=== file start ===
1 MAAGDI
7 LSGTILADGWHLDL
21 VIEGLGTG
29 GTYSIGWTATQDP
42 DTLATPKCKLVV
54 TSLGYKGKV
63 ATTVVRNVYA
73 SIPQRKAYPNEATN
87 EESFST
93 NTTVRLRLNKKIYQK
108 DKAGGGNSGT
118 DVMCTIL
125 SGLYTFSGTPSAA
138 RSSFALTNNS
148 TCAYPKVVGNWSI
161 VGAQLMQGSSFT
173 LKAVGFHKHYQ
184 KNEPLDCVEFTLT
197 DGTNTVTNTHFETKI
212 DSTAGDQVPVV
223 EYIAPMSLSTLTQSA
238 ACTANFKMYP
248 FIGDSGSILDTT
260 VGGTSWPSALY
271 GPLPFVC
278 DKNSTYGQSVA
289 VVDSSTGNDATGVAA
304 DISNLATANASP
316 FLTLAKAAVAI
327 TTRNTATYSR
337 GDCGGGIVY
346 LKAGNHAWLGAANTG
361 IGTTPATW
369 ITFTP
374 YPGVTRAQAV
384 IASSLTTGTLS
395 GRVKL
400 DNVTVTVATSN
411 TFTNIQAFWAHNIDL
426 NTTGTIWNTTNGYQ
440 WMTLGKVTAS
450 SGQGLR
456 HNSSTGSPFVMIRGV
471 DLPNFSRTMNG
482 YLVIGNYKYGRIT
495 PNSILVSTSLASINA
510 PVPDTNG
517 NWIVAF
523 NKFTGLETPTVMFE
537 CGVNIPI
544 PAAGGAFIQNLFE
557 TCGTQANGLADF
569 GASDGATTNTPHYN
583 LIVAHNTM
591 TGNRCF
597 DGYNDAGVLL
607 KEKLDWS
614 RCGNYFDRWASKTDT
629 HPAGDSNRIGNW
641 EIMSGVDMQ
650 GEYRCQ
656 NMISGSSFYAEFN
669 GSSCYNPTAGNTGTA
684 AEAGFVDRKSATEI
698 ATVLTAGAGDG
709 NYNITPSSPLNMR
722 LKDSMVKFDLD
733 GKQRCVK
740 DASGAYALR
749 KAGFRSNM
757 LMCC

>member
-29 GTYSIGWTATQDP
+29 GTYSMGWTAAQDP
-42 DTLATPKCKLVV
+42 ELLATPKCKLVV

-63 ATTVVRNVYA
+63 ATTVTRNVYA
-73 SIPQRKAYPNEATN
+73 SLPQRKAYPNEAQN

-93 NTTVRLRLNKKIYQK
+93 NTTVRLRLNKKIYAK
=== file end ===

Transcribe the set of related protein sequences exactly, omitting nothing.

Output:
1 MAAGDI
7 LSGTILADGWHLDL
21 VIEGLGTG
29 GTYSIGWTATQDP
42 DTLATPKCKLVV
54 TSLGYKGKV
63 ATTVVRNVYA
73 SIPQRKAYPNEATN
87 EESFST
93 NTTVRLRLNKKIYQK
108 DKAGGGNSGT
118 DVMCTIL
125 SGLYTFSGTPSAA
138 RSSFALTNNS
148 TCAYPKVVGNWSI
161 VGAQLMQGSSFT
173 LKAVGFHKHYQ
184 KNEPLDCVEFTLT
197 DGTNTVTNTHFETKI
212 DSTAGDQVPVV
223 EYIAPMSLSTLTQSA
238 ACTANFKMYP
248 FIGDSGSILDTT
260 VGGTSWPSALY
271 GPLPFVC
278 DKNSTYGQSVA
289 VVDSSTGNDATGVAA
304 DISNLATANASP
316 FLTLAKAAVAI
327 TTRNTATYSR
337 GDCGGGIVY
346 LKAGNHAWLGAANTG
361 IGTTPATW
369 ITFTP
374 YPGVTRAQAV
384 IASSLTTGTLS
395 GRVKL
400 DNVTVTVATSN
411 TFTNIQAFWAHNIDL
426 NTTGTIWNTTNGYQ
440 WMTLGKVTAS
450 SGQGLR
456 HNSSTGSPFVMIRGV
471 DLPNFSRTMNG
482 YLVIGNYKYGRIT
495 PNSILVSTSLASINA
510 PVPDTNG
517 NWIVAF
523 NKFTGLETPTVMFE
537 CGVNIPI
544 PAAGGAFIQNLFE
557 TCGTQANGLADF
569 GASDGATTNTPHYN
583 LIVAHNTM
591 TGNRCF
597 DGYNDAGVLL
607 KEKLDWS
614 RCGNYFDRWASKTDT
629 HPAGDSNRIGNW
641 EIMSGVDMQ
650 GEYRCQ
656 NMISGSSFYAEFN
669 GSSCYNPTAGNTGTA
684 AEAGFVDRKSATEI
698 ATVLTAGAGDG
709 NYNITPSSPLNMR
722 LKDSMVKFDLD
733 GKQRCVK
740 DASGAYALR
749 KAGFRSNM
757 LMCC

>member
-29 GTYSIGWTATQDP
+29 GTYSMGWTAAQDP
-42 DTLATPKCKLVV
+42 ELLATPKCKLVV

-63 ATTVVRNVYA
+63 ATTVTRNVYA
-73 SIPQRKAYPNEATN
+73 SLPQRKAYPNEAQN

-93 NTTVRLRLNKKIYQK
+93 NTTVRLRLNKKIYAK